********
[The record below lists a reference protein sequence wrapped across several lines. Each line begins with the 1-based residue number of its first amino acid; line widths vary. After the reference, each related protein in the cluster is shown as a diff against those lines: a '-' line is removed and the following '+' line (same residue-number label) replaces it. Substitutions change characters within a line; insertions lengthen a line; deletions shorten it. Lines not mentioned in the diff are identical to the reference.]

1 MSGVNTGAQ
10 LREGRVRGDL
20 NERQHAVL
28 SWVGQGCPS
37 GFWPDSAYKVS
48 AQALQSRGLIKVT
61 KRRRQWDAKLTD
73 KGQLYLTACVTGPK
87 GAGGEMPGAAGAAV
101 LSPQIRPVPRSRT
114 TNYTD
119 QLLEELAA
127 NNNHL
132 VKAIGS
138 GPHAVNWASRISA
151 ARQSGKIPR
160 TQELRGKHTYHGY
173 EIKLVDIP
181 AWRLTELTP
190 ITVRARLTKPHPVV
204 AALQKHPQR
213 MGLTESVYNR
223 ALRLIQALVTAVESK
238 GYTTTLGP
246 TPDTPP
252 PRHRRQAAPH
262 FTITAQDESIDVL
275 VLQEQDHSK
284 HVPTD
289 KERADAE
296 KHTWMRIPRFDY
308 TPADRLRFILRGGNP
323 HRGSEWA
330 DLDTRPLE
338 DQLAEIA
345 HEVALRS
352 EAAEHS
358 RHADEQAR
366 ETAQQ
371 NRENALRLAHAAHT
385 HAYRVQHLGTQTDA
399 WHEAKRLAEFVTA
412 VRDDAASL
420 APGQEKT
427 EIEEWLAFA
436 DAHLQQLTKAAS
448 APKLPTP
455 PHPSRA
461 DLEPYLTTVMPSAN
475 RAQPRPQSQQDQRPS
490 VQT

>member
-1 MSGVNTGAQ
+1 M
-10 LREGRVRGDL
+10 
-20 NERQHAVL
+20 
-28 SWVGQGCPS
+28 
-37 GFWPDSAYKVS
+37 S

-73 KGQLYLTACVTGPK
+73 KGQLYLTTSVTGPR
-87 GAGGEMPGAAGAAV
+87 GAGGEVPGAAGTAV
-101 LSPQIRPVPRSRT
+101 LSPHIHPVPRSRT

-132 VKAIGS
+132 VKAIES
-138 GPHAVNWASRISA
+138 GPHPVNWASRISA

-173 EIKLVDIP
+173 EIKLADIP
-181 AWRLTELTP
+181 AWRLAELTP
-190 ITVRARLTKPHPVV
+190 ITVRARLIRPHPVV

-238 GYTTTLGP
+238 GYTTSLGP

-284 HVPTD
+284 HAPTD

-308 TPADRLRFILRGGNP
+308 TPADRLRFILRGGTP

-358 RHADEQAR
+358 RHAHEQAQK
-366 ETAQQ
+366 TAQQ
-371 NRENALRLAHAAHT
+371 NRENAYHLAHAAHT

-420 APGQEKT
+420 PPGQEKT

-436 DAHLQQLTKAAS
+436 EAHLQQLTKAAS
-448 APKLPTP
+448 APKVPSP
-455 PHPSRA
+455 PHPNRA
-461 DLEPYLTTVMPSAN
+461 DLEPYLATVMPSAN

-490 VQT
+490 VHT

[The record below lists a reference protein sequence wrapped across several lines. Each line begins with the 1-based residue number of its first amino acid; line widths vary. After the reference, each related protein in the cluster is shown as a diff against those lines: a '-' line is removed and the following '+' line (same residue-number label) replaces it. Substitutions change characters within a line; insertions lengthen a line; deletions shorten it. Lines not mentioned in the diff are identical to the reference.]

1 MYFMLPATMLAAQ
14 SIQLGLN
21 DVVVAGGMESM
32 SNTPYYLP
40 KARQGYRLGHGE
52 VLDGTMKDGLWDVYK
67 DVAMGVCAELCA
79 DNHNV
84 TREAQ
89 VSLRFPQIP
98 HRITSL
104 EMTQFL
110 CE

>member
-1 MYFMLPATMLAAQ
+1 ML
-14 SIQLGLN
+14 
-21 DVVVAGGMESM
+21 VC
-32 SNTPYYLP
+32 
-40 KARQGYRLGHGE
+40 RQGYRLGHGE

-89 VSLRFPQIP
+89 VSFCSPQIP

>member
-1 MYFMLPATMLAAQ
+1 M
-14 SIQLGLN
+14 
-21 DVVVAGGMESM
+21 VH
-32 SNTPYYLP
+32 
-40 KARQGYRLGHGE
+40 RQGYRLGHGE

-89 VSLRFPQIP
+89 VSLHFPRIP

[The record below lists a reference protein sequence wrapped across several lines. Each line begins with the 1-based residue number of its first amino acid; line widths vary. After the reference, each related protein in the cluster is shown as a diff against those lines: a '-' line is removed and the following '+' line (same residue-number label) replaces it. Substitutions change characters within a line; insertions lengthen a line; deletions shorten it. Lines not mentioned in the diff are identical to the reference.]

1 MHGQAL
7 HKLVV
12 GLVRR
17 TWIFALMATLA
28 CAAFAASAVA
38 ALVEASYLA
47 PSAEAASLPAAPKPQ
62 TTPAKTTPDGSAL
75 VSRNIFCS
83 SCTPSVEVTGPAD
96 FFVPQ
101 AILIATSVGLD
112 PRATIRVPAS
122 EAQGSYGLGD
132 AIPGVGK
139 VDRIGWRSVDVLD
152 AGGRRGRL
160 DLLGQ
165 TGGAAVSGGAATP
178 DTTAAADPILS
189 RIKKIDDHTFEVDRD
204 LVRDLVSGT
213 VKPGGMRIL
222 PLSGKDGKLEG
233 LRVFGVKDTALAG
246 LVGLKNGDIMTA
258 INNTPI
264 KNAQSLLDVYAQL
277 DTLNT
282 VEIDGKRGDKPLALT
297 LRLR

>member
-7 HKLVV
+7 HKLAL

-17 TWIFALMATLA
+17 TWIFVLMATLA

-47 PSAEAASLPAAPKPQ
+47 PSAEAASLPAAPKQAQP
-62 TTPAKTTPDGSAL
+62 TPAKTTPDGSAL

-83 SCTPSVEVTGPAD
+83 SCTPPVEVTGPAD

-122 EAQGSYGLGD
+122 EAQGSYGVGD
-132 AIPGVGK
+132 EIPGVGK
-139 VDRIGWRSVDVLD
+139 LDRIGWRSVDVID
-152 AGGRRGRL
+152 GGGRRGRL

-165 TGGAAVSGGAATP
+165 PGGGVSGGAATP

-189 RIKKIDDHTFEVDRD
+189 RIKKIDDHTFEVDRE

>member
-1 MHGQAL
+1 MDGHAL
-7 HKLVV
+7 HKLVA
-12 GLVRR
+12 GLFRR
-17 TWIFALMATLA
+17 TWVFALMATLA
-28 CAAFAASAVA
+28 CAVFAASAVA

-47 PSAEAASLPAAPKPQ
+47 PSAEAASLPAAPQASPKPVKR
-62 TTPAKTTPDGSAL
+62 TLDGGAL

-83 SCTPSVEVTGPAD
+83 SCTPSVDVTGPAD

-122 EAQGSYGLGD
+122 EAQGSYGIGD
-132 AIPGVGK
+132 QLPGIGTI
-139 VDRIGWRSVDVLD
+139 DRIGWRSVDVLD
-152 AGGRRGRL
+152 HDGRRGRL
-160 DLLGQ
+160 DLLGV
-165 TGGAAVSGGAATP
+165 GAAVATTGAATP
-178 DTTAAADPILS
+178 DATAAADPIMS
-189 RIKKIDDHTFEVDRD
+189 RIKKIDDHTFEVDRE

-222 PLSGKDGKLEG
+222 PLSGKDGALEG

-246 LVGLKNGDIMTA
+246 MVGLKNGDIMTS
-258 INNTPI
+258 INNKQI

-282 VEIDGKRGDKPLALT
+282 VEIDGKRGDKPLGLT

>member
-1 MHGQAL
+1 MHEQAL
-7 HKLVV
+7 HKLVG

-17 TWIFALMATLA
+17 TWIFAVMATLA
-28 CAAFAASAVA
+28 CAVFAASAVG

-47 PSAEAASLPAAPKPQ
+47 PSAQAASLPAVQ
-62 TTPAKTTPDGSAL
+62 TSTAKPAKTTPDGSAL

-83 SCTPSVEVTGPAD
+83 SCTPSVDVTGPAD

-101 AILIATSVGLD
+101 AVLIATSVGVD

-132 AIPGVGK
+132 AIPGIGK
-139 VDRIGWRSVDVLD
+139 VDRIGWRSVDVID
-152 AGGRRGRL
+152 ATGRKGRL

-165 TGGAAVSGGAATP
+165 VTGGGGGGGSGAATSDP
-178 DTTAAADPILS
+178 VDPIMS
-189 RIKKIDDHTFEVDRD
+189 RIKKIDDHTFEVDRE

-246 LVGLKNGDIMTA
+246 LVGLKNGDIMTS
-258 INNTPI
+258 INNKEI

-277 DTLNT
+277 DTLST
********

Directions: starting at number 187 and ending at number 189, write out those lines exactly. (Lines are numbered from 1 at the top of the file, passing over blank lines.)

-122 EAQGSYGLGD
+122 EAQGSYGVGD
-132 AIPGVGK